While the West is adamant about isolating the Taliban regime in Afghanistan, owing to its human rights record, the latter is having some success in finding alternative avenues of economic cooperation. The most promising support seems to be coming from China.
The Taliban have for some time been looking to formally join the Chinese Belt and Road Initiative (BRI) to benefit from Chinese investment in the mining sector of Afghanistan. Taliban’s Acting Minister for Commerce and Industry Haji Nooruddin Azizi traveled to Beijing to attend the Belt and Road Forum held on October 17-18 to mark the 10th year of the multi-billion-dollar project. Azizi shared with journalists that he had made progress with his Chinese counterparts to bring Afghanistan into the BRI fold and revive investments in projects like the Mes Aynak copper mines and the Qashqari oil field.
The Mes Aynak copper mines, located in Logar province of Afghanistan, are believed to have untapped copper deposits to the tune of $50 billion. A Chinese joint venture named MCC had won a 30-year contract for the extraction of copper from the site in 2008, during the term of former Afghan President Hamid Karzai. However, the project could not kick off because of security issues and was abandoned in 2014. Since coming back into power in August 2021, the Taliban have revived efforts to reattract Chinese FDI to the project. While the two sides have been in negotiations over the mines for over a year now, differences over taxation and royalties remain to be addressed.
The Qashqari oil field, on the other hand, is already operational. Daily extraction currently stands at 300 tons per day. The Taliban government, however, is hoping to expand production to 1,000 tons per day. To that end, the Taliban are wooing the Chinese National Oil Company to invest another $162 million this year and $540 million in the next three years.
While human rights concerns remain the main hurdle to international cooperation with the Taliban, Chinese pronouncements and actions suggest that Beijing is not likely to treat them as an obstacle in establishing economic linkages with Afghanistan. In April, the Chinese Ministry of Foreign Affairs, in a position paper on Afghanistan, pledged not to interfere in Afghanistan’s internal matters, including religious beliefs and national customs. Then-Chinese Foreign Minister Qin Gang added that women’s rights weren’t the “root-cause of Afghanistan’s problems.”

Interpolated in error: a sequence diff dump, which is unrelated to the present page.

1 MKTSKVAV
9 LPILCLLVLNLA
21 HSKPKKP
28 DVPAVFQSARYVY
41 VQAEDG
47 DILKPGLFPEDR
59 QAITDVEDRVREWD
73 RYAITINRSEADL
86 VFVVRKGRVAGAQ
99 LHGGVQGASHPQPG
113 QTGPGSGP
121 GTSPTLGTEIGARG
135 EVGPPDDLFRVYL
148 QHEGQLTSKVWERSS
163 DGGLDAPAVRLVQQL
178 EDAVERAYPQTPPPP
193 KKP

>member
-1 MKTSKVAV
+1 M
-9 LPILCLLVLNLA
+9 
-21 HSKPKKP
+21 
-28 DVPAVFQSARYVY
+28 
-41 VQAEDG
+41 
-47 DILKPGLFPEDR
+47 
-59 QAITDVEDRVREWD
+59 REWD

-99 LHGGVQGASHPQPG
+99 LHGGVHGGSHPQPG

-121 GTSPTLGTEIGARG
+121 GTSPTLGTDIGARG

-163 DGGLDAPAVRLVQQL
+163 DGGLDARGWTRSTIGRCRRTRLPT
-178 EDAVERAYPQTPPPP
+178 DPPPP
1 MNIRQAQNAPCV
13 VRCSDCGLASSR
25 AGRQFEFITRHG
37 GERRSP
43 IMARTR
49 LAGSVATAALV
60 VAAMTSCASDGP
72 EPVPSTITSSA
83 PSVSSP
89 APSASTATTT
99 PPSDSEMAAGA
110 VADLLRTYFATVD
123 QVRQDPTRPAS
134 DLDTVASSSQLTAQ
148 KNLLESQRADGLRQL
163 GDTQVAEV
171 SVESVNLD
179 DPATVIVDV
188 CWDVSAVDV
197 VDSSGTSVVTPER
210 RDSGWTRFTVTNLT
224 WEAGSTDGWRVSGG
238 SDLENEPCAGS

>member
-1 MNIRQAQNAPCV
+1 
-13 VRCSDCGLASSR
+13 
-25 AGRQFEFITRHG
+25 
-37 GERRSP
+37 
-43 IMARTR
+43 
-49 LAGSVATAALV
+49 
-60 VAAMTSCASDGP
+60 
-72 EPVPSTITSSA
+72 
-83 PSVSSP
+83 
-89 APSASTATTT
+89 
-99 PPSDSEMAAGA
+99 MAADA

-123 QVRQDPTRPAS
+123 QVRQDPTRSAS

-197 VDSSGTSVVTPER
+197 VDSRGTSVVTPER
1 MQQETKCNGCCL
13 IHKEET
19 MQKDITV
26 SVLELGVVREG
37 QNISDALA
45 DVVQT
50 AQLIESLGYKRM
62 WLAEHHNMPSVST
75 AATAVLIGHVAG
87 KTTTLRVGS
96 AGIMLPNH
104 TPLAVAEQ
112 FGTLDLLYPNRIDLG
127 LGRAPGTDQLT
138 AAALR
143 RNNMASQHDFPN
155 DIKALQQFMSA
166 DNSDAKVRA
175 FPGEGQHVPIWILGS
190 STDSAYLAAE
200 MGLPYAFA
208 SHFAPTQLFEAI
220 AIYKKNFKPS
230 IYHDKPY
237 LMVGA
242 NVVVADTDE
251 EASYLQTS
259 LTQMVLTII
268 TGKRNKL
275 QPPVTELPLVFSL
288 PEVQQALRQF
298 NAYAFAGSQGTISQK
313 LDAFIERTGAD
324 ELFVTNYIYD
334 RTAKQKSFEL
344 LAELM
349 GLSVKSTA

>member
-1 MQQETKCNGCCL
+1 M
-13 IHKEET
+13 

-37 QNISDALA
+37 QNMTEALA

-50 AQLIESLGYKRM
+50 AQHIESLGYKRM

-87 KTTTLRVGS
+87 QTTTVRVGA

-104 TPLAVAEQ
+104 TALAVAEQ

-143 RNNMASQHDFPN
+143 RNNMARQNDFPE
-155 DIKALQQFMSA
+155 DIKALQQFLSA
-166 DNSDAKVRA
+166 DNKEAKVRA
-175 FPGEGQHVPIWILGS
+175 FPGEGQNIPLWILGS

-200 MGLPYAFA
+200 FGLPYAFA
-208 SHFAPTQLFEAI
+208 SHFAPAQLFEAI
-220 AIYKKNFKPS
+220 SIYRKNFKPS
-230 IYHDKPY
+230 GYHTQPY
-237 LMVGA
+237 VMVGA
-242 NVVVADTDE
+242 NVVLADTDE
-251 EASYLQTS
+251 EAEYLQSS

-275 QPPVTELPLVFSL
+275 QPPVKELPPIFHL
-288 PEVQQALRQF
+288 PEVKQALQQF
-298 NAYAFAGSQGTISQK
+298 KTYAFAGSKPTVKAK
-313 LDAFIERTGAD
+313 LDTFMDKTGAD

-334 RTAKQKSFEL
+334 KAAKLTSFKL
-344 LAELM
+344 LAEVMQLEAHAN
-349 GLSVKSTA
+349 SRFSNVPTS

Beijing backed up its statements of sympathy and support toward the Taliban by appointing a full-time ambassador to Afghanistan in September, something no other country has done.
Given the context, Afghanistan under the Taliban could soon be joining the BRI. Becoming part of the BRI will not only open avenues of international economic cooperation for the Taliban but also provide diplomatic validation by a major global power.
Like Beijing, Doha — which mediated the 2021 agreement resulting in the U.S. and NATO withdrawal from Afghanistan — is also economically engaged in Afghanistan. Earlier this month, contracts worth $200 million were signed between the Taliban’s Ministry of Mines and Petroleum, one company from Qatar, and two domestic companies for the development of the Jabal Saraj cement plant in Parwan province. The agreement was the result of 10-month-long negotiations with Afghanistan’s Ministry of Mines and Petroleum, according to the involved Qatari company.
The Taliban are also engaged in economic diplomacy with neighboring Iran and Turkmenistan. The Afghanistan Railway Authority recently signed a contract with the Iranian Railway Consortium for the operation of the Khaf-Herat railway line. The Taliban have also roped in a domestic company to finance the remaining portion of the 500kv transmission line from Turkmenistan to Kabul at a cost of $75 million to import energy from Turkmenistan. The project, which was also started in 2016 with the financial support of the Asian Development Bank, was not completed during former Afghan President Ashraf Ghani’s term.
Human rights concerns, especially the treatment of women, and the Taliban’s connections with global terrorist networks are going to keep the West wary of economic engagement with the Taliban government in Afghanistan. As a result, the Taliban are starting with the countries that are most likely to be interested in engaging in economic diplomacy and actual investments in Afghanistan notwithstanding its human rights record or potential for violence. The Taliban have achieved a remarkable level of success with the Chinese, which could not only assist in bolstering the domestic and international legitimacy of the regime but could also play a role in improving the lives of Afghans at a time of international isolation.
It is yet to be seen, however, whether China’s economic cooperation with the Taliban is going to save the Afghans from human rights violations and the region and the world from terrorism emanating from Afghanistan – or make matters worse on both counts.